LONDON (Reuters) - Britain's Supreme Court ruled on Thursday that 27 "frank" letters written by Prince Charles to ministers in 2004-2005 can be disclosed to the media, a step that could cast doubt over the political neutrality of the future king.
The Guardian newspaper has sought for a decade to obtain the letters sent to ministers under then-Prime Minister Tony Blair, but successive governments have acted to prevent publication for fear of undermining the position of the heir to the throne.
Prime Minister David Cameron called the Supreme Court judgment "disappointing" and said the government would now consider how to release the letters.
"This is about the principle that senior members of the royal family are able to express their views to government confidentially. I think most people would agree this is fair enough," Cameron said.
A spokeswoman for Charles at Clarence House, his official London residence, said: "Clarence House is disappointed the principle of privacy has not been upheld."
Under Britain's unwritten constitution, the royal family is supposed to remain politically neutral.
Queen Elizabeth has kept her opinions to herself during her 63-year reign, but Charles has expressed views about subjects close to his heart such as nature conservation and architecture.
His letters, nicknamed "black spider memos" because of his scrawled handwriting, are potentially controversial if they create the perception he disagreed with ministers and tried to influence policies.
Thursday's ruling is an unwelcome public relations setback for Charles, whose aides have worked hard to improve his image after his 1996 divorce from his popular wife Princess Diana and the fallout from her death in a Paris car crash in 1997.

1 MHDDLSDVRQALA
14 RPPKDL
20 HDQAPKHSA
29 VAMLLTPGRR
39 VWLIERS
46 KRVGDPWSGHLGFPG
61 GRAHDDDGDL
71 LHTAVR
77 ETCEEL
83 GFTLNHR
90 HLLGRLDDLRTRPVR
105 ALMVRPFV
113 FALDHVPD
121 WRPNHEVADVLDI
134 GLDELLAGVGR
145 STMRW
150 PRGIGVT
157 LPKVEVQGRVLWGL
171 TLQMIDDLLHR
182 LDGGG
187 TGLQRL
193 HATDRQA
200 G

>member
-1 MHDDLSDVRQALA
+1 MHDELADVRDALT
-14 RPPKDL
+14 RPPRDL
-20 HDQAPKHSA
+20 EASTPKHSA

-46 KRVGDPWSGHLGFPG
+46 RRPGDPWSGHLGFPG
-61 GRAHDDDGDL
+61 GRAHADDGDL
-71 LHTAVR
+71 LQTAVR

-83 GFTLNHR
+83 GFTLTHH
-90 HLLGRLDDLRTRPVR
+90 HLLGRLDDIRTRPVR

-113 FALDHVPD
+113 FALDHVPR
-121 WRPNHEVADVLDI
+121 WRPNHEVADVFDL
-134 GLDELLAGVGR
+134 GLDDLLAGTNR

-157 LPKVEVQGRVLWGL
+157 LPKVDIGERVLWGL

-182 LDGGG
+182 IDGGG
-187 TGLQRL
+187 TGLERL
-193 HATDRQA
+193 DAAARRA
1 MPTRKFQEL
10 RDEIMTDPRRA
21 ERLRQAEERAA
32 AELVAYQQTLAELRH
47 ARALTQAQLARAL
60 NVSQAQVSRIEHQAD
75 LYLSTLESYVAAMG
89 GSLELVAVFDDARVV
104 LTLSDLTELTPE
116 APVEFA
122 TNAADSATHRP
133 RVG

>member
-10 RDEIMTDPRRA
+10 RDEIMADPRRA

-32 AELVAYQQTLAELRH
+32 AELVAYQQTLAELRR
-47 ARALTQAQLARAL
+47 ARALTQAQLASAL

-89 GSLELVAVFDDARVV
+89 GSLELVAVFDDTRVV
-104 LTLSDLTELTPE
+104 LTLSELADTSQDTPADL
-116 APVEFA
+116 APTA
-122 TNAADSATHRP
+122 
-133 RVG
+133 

Charles biographer Catherine Mayer, who had unusually free access to him while researching, told Reuters she thought the letters would cause a media furor when they were released but would not harm him in the long term.
"Although I think there will be headlines and there will be embarrassment for him in here and I imagine he's going to be in a deep funk about the whole thing, I don't think this will in the end derail his prospects of ascending the throne," she said.
Then-Attorney General Dominic Grieve, who called the letters "particularly frank", used his ministerial veto in 2012 to block their disclosure, but the veto was declared unlawful by the Court of Appeal last year.
In a final effort to stop disclosure, Grieve went to the Supreme Court, but it dismissed his appeal.
Grieve had argued that disclosure "would be seriously damaging to his role as future monarch because, if he forfeits his position of political neutrality as heir to the throne, he cannot easily recover it when he is king".
Alan Rusbridger, editor-in-chief of the Guardian, said he was "delighted".
"The government wasted hundreds of thousands of pounds trying to cover up these letters, admitting their publication would 'seriously damage' perceptions of the prince's political neutrality. Now they must publish them so that the public can make their own judgment," Rusbridger said in a statement.
Only the 27 letters will be released because freedom of information laws have been tightened to prevent publication of correspondence involving the monarch or heir to the throne for 20 years or five years after their death, whichever comes first.
Cameron hinted the law might be changed again as a result of Thursday's ruling.
"Our freedom of information laws specifically include the option of a governmental veto, which we exercised in this case for a reason. If the legislation does not make parliament's intentions for the veto clear enough, then we will need to make it clearer," he said.
Editing by Stephen Addison and Ralph Boulton